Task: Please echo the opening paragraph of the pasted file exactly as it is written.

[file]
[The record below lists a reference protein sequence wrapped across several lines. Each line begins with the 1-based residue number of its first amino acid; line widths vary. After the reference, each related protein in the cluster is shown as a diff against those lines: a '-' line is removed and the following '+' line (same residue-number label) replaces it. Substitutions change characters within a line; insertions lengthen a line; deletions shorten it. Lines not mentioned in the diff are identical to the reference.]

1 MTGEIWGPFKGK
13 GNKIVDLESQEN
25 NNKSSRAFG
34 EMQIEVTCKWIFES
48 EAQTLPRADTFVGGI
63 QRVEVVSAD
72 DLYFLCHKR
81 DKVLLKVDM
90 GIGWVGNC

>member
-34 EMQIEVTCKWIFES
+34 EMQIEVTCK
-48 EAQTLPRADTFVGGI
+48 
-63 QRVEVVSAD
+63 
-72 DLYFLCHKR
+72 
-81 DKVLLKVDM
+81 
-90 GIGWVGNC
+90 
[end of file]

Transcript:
[The record below lists a reference protein sequence wrapped across several lines. Each line begins with the 1-based residue number of its first amino acid; line widths vary. After the reference, each related protein in the cluster is shown as a diff against those lines: a '-' line is removed and the following '+' line (same residue-number label) replaces it. Substitutions change characters within a line; insertions lengthen a line; deletions shorten it. Lines not mentioned in the diff are identical to the reference.]